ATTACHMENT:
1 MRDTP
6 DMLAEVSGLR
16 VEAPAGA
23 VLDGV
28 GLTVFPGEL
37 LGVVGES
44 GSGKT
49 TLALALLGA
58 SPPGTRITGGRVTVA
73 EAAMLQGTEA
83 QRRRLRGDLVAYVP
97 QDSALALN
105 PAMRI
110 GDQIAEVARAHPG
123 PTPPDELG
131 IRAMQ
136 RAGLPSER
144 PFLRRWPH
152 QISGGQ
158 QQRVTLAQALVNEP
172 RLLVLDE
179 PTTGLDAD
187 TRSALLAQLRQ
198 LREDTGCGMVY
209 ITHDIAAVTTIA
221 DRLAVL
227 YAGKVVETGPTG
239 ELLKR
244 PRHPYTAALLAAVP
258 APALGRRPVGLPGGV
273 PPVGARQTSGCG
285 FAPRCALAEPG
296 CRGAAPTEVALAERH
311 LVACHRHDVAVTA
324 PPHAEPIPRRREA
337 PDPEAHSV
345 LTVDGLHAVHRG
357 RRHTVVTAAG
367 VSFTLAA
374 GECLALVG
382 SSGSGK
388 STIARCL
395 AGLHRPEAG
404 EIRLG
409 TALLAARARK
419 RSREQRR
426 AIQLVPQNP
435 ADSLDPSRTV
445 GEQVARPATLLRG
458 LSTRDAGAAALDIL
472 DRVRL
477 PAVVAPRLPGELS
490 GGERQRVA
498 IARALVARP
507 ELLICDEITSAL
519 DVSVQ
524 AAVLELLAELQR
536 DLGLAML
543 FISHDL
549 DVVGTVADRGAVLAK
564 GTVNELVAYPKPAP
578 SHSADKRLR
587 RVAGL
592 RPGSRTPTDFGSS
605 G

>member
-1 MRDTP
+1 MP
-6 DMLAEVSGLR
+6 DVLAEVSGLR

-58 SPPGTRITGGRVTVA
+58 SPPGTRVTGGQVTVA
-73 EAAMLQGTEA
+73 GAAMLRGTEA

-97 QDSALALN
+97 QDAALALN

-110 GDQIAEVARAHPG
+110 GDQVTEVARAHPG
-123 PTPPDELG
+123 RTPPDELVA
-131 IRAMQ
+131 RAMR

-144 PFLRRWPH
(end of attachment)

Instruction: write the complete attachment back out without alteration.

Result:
1 MRDTP
6 DMLAEVSGLR
16 VEAPAGA
23 VLDGV
28 GLTVFPGEL
37 LGVVGES
44 GSGKT
49 TLALALLGA
58 SPPGTRITGGRVTVA
73 EAAMLQGTEA
83 QRRRLRGDLVAYVP
97 QDSALALN
105 PAMRI
110 GDQIAEVARAHPG
123 PTPPDELG
131 IRAMQ
136 RAGLPSER
144 PFLRRWPH
152 QISGGQ
158 QQRVTLAQALVNEP
172 RLLVLDE
179 PTTGLDAD
187 TRSALLAQLRQ
198 LREDTGCGMVY
209 ITHDIAAVTTIA
221 DRLAVL
227 YAGKVVETGPTG
239 ELLKR
244 PRHPYTAALLAAVP
258 APALGRRPVGLPGGV
273 PPVGARQTSGCG
285 FAPRCALAEPG
296 CRGAAPTEVALAERH
311 LVACHRHDVAVTA
324 PPHAEPIPRRREA
337 PDPEAHSV
345 LTVDGLHAVHRG
357 RRHTVVTAAG
367 VSFTLAA
374 GECLALVG
382 SSGSGK
388 STIARCL
395 AGLHRPEAG
404 EIRLG
409 TALLAARARK
419 RSREQRR
426 AIQLVPQNP
435 ADSLDPSRTV
445 GEQVARPATLLRG
458 LSTRDAGAAALDIL
472 DRVRL
477 PAVVAPRLPGELS
490 GGERQRVA
498 IARALVARP
507 ELLICDEITSAL
519 DVSVQ
524 AAVLELLAELQR
536 DLGLAML
543 FISHDL
549 DVVGTVADRGAVLAK
564 GTVNELVAYPKPAP
578 SHSADKRLR
587 RVAGL
592 RPGSRTPTDFGSS
605 G

>member
-1 MRDTP
+1 MP
-6 DMLAEVSGLR
+6 DVLAEVSGLR

-58 SPPGTRITGGRVTVA
+58 SPPGTRVTGGQVTVA
-73 EAAMLQGTEA
+73 GAAMLRGTEA

-97 QDSALALN
+97 QDAALALN

-110 GDQIAEVARAHPG
+110 GDQVTEVARAHPG
-123 PTPPDELG
+123 RTPPDELVA
-131 IRAMQ
+131 RAMR

-144 PFLRRWPH